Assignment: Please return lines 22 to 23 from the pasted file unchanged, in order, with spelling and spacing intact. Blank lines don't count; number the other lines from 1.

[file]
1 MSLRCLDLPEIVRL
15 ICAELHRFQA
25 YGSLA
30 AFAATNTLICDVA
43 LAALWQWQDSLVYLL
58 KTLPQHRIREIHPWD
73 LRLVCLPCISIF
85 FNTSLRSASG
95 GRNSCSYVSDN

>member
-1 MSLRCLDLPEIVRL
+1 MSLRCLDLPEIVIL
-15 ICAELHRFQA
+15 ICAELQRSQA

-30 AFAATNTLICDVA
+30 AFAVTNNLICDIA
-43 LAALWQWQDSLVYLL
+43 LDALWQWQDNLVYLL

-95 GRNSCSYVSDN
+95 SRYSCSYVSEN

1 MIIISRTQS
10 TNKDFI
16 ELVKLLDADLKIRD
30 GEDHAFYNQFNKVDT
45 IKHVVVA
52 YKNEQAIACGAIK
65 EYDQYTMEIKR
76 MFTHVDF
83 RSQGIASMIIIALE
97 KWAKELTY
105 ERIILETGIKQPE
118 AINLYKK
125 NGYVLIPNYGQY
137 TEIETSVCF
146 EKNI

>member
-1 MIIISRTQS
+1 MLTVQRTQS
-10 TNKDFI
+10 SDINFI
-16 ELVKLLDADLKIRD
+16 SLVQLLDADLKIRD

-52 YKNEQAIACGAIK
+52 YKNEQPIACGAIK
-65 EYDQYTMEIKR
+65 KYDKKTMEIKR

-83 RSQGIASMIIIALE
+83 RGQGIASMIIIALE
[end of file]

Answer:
10 TNKDFI
16 ELVKLLDADLKIRD